Ask a Contact Center Technology Expert: An Intro to Call Centers (Part 1)

Noble Systems has been helping companies manage customer contacts and provide a better customer experience for over 30 years. In that time, we’ve seen a lot of changes – in technology, in customer behaviors, and even in employee expectations.

Noble works with a wide range of organizations, from small and mid-size businesses to large enterprises, across a range of industries. We get a lot of questions about managing contact centers, building successful customer contact strategies, and how new technologies can help impact the customer experience.

In this blog series, we’ll take a look at some of the questions that we hear most often when talking with customers. Let’s start at the beginning, and talk about the differences between call centers, contact centers, virtual and hosted centers, and inbound, outbound and blended technologies.

What is the difference between a Call Center and a Contact Center?

These two terms are often used interchangeably. While they are similar, they are not identical. Both are based on the same foundation and purpose – allowing a company and its customers to talk to each other. However, this is not a chicken-or-egg situation. The Call Center came first, and was primarily based on telephone communications. The call center largely began to receive inbound phone calls from customers to handle questions, customer service, etc. Enterprising groups started to use the call center for outbound calls, too, for sales, surveys, or follow-up.

The Contact Center was the next evolution. It takes the basic functionality of a call center and builds upon it. Like its name says, a contact center supports customer contacts. Yes, it handles inbound and outbound phone calls. It can also handle multiple channels, including non-voice contacts such as email, SMS/text, web chat, web collaboration, and social media. A contact center may also use more robust contact routing tools, such as skills-based routing, IVR and Computer Telephony Integration (CTI), to make more intelligent decisions to connect customers with the best agent to help them.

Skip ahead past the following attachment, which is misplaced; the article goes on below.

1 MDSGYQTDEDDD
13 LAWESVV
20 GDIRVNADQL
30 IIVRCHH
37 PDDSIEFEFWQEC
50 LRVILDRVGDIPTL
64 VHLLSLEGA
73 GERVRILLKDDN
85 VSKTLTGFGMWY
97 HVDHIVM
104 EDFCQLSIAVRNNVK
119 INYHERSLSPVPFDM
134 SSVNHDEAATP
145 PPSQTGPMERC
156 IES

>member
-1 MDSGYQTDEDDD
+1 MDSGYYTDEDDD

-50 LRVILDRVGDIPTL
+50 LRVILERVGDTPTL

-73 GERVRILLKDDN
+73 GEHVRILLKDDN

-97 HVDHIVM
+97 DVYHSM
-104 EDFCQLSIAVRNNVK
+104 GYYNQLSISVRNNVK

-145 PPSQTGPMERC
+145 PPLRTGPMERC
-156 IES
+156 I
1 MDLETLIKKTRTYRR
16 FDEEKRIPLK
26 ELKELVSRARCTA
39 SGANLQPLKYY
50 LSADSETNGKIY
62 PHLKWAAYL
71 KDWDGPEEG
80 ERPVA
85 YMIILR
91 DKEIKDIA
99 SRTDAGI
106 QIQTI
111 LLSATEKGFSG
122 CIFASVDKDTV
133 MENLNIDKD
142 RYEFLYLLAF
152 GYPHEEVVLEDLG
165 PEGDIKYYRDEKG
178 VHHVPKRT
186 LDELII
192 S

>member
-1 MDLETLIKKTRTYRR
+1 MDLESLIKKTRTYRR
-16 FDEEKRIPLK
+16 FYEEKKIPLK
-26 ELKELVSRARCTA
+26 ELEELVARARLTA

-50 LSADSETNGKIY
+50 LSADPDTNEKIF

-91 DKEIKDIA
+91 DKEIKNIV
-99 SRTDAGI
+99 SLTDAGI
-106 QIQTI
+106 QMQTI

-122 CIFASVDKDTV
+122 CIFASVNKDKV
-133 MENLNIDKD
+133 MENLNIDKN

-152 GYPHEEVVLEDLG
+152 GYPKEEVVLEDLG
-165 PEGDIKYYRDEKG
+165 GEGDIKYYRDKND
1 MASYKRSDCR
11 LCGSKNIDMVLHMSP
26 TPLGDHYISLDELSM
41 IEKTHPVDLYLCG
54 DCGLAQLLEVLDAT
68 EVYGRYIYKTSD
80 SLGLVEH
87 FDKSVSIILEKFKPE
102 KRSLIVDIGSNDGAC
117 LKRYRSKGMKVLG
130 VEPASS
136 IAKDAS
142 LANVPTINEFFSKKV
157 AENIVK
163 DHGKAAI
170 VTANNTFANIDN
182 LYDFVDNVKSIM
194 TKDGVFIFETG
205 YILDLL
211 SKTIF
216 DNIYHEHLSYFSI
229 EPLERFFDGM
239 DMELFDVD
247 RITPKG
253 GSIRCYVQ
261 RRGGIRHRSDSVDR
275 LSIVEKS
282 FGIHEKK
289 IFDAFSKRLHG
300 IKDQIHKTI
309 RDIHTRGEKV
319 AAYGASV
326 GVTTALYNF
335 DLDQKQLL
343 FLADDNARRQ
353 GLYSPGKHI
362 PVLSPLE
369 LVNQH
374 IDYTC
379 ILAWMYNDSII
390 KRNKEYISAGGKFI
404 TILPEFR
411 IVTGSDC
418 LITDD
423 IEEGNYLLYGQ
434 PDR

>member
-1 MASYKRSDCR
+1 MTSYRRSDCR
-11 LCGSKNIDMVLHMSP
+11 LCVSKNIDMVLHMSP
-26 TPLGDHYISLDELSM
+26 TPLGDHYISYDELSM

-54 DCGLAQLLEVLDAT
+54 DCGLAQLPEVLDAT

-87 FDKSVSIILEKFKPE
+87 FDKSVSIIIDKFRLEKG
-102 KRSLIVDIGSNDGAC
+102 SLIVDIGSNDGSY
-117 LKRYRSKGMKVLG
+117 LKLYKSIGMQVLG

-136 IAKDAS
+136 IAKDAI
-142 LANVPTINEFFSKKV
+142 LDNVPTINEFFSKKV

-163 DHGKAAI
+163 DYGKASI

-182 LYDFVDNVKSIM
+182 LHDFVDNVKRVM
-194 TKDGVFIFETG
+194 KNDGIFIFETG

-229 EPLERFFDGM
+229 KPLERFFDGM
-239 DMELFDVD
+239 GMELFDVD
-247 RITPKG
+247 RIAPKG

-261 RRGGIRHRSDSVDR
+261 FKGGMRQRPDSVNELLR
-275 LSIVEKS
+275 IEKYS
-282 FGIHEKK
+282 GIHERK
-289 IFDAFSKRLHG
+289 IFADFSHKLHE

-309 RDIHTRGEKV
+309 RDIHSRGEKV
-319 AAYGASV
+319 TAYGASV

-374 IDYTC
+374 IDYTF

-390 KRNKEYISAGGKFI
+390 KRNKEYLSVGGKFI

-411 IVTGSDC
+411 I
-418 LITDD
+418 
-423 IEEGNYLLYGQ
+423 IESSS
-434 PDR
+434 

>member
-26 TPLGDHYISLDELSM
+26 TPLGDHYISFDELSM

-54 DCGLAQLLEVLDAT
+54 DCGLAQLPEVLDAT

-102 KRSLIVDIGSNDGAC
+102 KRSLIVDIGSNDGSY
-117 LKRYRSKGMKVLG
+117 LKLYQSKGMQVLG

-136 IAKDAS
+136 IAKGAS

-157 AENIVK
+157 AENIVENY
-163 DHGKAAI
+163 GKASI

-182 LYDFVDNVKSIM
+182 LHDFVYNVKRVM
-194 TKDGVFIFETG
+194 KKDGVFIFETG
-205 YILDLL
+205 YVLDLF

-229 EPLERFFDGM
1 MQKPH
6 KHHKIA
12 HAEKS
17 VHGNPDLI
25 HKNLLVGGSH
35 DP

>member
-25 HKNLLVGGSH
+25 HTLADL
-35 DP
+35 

The International Customer Management Institute (ICMI) defines a contact center as “a coordinated system of people, processes, technologies and strategies that provides access to information, resources and expertise, through appropriate channels of communication, enabling interactions that create value for the customer and organization.”

What is a “Virtual Contact Center”?

This is a topic that has had a lot of conversation over the past year, as the coronavirus pandemic has moved call center teams from central offices to individual homes.

A Virtual Contact Center, or Virtual Call Center, is designed to support distributed workforces. Agents and managers may be in one large physical location or several smaller offices, or they may work from their homes or from another remote, non-office site. The virtual contact center does not require a physical location, but only requires an internet connection and telecommunication service. Many virtual call centers use a hosted contact center design (also known as a cloud contact center) to power their activities.

Do I need to have a Hosted Contact Center?

There are many reasons why companies might choose to use a Hosted Contact Center design (also known as a cloud contact center). In a hosted contact center or cloud call center platform, the technology used by the center is provided by a third-party and is housed off-site, usually at a data center. The hosted contact center software is accessed remotely over an internet connection, often called the “cloud”. Telephony services are provided via VoIP (voice over internet protocol). The hardware in the data center is maintained by the provider, who also typically offers the telecom services.

The lack of on-site equipment and physical infrastructure in a hosted contact center translates to a lower cost of ownership and increased scalability, making them appealing to smaller organizations. However, larger enterprises are also becoming more open to the hosted design as it continues to evolve in terms of functionality, reliability and security.